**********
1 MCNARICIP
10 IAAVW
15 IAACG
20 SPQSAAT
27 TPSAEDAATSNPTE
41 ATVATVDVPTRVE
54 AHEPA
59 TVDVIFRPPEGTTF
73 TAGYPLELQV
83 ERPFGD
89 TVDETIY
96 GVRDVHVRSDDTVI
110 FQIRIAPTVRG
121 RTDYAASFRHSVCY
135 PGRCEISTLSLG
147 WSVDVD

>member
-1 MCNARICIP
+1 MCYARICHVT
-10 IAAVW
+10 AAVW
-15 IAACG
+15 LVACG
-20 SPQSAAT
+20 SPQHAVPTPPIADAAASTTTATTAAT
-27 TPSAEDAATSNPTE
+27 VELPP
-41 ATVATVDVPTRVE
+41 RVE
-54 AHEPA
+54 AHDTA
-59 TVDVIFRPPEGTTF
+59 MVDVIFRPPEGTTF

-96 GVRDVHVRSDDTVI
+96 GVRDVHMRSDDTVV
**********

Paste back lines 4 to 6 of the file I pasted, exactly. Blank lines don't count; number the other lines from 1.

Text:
20 SPQSAAT
27 TPSAEDAATSNPTE
41 ATVATVDVPTRVE